Flash forward one year later to September, 2008. Red Hat shocks many in the Open Source and virtualization communities with its $107 million dollar purchase of Qumranet, an Israeli start-up formed by one of XenSource's founders. Qumranet brings to the table the open source KVM hypervisor, as well as a high-performance thin-client protocol that gives Citrix's ICA a run for its money and then some, as well as a remote desktop provisioning platform that rivals both XenDesktop and VMWare VDI. Suddenly, Red Hat is poised to challenge both Citrix and VMWare in desktop virtualization. Now, guess who recently released a new high--performance bare metal hypervisor and has no desktop virtualization solution at all? Do you all see where this is leading?

To battle VMWare and Red Hat, Microsoft and Citrix need to finally consummate the marriage. One, so that the Hyper-V and Xen technology can be more quickly integrated, and so that Microsoft has a desktop virtualization platform for Hyper-V. Second, as Red Hat has disclosed to me that they intend to Open Source the SPICE protocol as well as large portions of the SolidICE product, the "double whammy" is going to become a big issue for Citrix and Microsoft going forward -- if XenApp became part of Windows Server and XenDesktop was integrated into System Center Virtual Machine Manager, and if the "double whammy" could be reduced simply to a "single whammy", Citrix and XenDesktop adoption would increase significantly and have a fighting chance against Red Hat's virtualization technology.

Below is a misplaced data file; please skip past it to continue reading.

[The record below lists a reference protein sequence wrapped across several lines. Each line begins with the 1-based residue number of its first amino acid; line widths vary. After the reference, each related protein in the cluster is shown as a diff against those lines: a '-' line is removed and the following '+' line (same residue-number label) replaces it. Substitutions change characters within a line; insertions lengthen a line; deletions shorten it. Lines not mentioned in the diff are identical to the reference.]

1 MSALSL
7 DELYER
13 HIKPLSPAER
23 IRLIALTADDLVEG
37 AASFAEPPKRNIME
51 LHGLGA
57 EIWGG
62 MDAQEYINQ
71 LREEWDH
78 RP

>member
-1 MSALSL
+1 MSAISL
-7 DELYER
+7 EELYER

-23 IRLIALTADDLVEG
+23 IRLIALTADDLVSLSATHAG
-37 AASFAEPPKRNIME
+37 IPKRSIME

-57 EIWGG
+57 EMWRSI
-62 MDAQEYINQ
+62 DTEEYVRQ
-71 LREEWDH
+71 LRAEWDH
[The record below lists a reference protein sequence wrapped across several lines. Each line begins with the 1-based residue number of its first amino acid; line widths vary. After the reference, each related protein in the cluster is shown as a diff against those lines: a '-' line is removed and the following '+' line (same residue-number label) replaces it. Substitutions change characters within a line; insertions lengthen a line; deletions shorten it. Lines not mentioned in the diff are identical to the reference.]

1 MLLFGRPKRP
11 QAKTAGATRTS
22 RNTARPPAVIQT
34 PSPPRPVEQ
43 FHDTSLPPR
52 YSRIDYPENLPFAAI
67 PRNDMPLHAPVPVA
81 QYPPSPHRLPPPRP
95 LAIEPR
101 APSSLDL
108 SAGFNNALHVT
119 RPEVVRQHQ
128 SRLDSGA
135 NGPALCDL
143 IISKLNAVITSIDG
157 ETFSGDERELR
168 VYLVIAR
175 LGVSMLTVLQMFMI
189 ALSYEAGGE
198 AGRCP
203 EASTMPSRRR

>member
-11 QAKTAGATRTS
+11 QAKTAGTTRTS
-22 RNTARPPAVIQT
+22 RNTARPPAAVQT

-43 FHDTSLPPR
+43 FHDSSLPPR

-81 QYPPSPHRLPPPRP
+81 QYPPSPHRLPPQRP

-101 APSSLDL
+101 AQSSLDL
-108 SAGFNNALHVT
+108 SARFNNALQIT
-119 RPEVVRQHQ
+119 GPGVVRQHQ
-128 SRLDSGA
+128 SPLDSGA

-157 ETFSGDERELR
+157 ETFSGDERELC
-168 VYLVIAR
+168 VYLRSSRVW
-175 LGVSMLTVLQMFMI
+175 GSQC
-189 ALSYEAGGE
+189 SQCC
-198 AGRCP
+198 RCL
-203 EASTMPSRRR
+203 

But if Microsoft bought Citrix, what of XenServer and the Open Source Xen Project? Well, there are two possible outcomes for this. One, would be for Microsoft to continue to maintain and sell the XenServer product and fully integrate it into its System Center product line, and to maintain Xen as its first major Open Source project -- a practice it has little experience with but could give them the desired Open Source street creds that it currently lacks. But there is another answer.

Sell XenServer and the Xen Project to Novell for a nominal fee, with rights to use any XenServer code or previously licensed intellectual property that is used in Hyper-V until a contractually agreed upon date, or manage the Xen project with Novell as an extension to their technology sharing and interoperability alliance. This way, Novell finally gets a hypervisor to call its own, and will allow it to complete their own enterprise virtualization platform stack with their Platespin acquisition from March of this year, and Microsoft will get to reap the benefits of having a partner that can manage a major Open Source project that will ensure compatability with their own solutions going forward.

Is it time for Microsoft to do the honorable thing and buy Citrix? Talk Back and let me know.